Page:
5 Plays to See for the Holidays (That Aren't 'A Christmas Carol')

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Ah, December. The most magical time of year... unless the relentless onslaught of the holly-daze leaves you cold.

I gave up counting how many Christmas-themed theater shows are currently running in the Bay Area, from the old standby A Christmas Carol to fanciful mashups such as Christmas in OZ and Peaches Christ’s Femlins. (Not to mention at least eight versions of The Nutcracker.) And while these clearly beloved classics and comedies appeal to a specific, doubtlessly enthusiastic audience, for the non-denominational arts lover in December it can be difficult to find secular alternatives.

Happily, they do exist. Here are just a few standouts to get you started on your mistletoe-free theater spree.

James Aaron Oh, Will Livingston, and Caitlin Evenson in Shualee Cook's 'An Invitation Out,' presented by Quantum Dragon Theatre. (Morgan Finley King)

'An Invitation Out'

By Shualee Cook, Quantum Dragon Theatre

The Bay Area’s only theatre company dedicated to the production of science fiction and fantasy plays presents the West Coast premiere of Shualee Cook’s An Invitation Out. Billed as a “science fiction comedy of manners,” this social-media inspired futuristic comedy is set in an online virtual reality, where one can assume and shed identities with the click of a button. But can anything convince them to “unplug” and rejoin the world of the Outdwellers? Anchored by a nine-person cast of Bay Area stalwarts, and directed by Kieran Beccia, this play delves into the questions that make us human—while wrapped in neo-Victorian/cyberspace glamour. (Runs Dec. 14-29; Details here.)

Robert Ernst as Niels Bohr in 'Copenhagen,' by Michael Frayn, presented by Indra's Net Theater.
Robert Ernst as Niels Bohr in 'Copenhagen,' by Michael Frayn, presented by Indra's Net Theater. (Irene Young)


By Michael Frayn, Indra’s Net Theater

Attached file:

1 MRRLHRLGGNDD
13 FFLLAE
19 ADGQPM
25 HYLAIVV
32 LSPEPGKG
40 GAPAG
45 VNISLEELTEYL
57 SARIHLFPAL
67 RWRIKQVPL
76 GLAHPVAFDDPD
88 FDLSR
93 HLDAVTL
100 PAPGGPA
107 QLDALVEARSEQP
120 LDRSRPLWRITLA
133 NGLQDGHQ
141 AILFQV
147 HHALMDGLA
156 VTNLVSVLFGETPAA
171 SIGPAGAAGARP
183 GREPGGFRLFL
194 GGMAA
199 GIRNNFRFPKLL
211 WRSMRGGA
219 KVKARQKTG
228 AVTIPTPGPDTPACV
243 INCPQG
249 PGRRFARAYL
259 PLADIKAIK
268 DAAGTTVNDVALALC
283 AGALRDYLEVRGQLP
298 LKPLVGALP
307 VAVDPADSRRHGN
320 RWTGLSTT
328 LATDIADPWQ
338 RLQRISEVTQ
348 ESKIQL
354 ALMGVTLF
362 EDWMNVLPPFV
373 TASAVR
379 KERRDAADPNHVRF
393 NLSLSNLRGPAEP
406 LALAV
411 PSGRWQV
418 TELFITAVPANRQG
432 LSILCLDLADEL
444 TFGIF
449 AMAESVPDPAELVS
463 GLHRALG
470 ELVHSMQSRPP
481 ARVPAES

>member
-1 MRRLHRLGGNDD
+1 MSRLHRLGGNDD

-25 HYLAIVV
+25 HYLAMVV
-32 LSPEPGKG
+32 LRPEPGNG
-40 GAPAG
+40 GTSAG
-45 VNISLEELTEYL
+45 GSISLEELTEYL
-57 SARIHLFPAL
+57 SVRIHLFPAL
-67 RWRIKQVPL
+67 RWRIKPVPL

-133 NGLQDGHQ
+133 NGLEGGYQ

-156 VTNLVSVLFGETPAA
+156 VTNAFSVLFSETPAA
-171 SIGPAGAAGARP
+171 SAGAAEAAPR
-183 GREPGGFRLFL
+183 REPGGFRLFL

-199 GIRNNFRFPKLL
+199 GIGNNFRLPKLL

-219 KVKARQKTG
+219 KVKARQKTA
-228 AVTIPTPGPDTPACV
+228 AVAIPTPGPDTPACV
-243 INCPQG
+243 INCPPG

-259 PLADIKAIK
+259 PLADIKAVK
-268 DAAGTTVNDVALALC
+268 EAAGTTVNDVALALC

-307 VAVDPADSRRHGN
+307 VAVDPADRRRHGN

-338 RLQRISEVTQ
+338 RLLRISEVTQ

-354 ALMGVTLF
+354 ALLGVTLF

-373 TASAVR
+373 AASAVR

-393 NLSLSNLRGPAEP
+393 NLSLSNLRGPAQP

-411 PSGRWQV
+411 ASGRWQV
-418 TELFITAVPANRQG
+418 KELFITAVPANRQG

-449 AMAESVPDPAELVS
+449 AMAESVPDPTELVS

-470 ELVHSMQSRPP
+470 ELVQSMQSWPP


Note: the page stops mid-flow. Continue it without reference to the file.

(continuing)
From science fiction to scientists, Bay Area Theater is carving out a space for scientific discourse of many kinds, and Indra’s Net Theater is at the forefront. As a company focused on producing plays about hard science, their characters include Richard Feynman, Stephen Hawking, and Shrinivasa Ramanujan. This year they're reprising their successful 2013 production, Copenhagen—a play about a secret meeting between Niels Bohr and Werner Heisenberg to discuss the viability of an atomic bomb. After new information about the historic meeting between Bohr and Heisenberg came to light in 2018, Michael Frayn made some changes to his Tony Award-winning script to reflect the additional material. This is the Bay Area premiere of the newly revised script, and a chance to revisit this ethical dilemma as it plays out in the afterlife. (Runs Dec. 19, 2019-Jan. 12, 2020. Details here.)

Pamela Reed in Berkeley Repertory Theatre's production of Sarah Ruhl's world premiere, 'Becky Nurse.' (Kevin Berne)

'Becky Nurse'

By Sarah Ruhl, Berkeley Repertory Theatre

Wrestling with the complex reverberations of the Salem Witch trials through the eyes of a present-day descendant of Rebecca Nurse, one of the wrongfully accused and murdered, this world premiere production ties the two together with dark comedy and a magickal reckoning. Written by Sarah Ruhl, an award-winning playwright whose deft and inspired comedies have been produced five other times on the Berkeley Rep stage, and starring Pamela Reed in the titular role, Becky Nurse will provide a bracing antidote to the “holiday spirit” with its nods to the occult, female power, and the art of speaking out. (Previews from Dec. 12, show runs through Jan. 26, 2020. Details here.)

Megan Trout as Alice in 'Vinegar Tom,' by Caryl Churchill, presented by Shotgun Players. (Robbie Sweeny)

'Vinegar Tom'

By Caryl Churchill, Shotgun Players

Speaking of the occult and female power, Caryl Churchill’s exploration of witchy women Vinegar Tom gets the Shotgun Players treatment this month on the Ashby Stage. Directed by Ariel Craft, with music direction by Daniel Alley and original music by songwriter Diana Lawrence, this audacious nod to Brechtian “epic theater” examines the ruling power’s propensity to demonize its challengers—one witch trial and contemporary ballad at a time. Celebrate the continuation of the Bay Area’s spontaneous Caryl Churchill revival with the fourth play of hers to be produced this year on area stages, with a fifth to open at Magic Theatre next April. (Runs Dec. 6, 2019-Jan. 5, 2020. Details here.)

Devin A. Cunningham and Funmi Lola in the African-American Shakespeare Company's annual presentation of 'Cinderella.'
Devin A. Cunningham and Funmi Lola in the African-American Shakespeare Company's annual presentation of 'Cinderella.' (Lance Huntley)


By the African American Shakespeare Company

It’s fun to spend time with family during the holidays, but there are only so many times one can bring the kids to the Nutcracker before “Dance of the Sugar Plum Fairy” imprints itself permanently into your auditory cortex. Spare yourself and take the kiddies instead to Cinderella, presented by the African American Shakespeare Company. This traditional offering, now in its 18th year, is an elegant, big-hearted foray into a world of lovers, dreamers, and fairy magic (not the sugar plum kind) sprinkled throughout. This year’s action-packed weekend of shows also includes an activity-filled afternoon tea with a meet-and-greet opportunity with the cast, and treats for all. Directed by Sherri Young. (Runs Dec. 20-22. Details here.)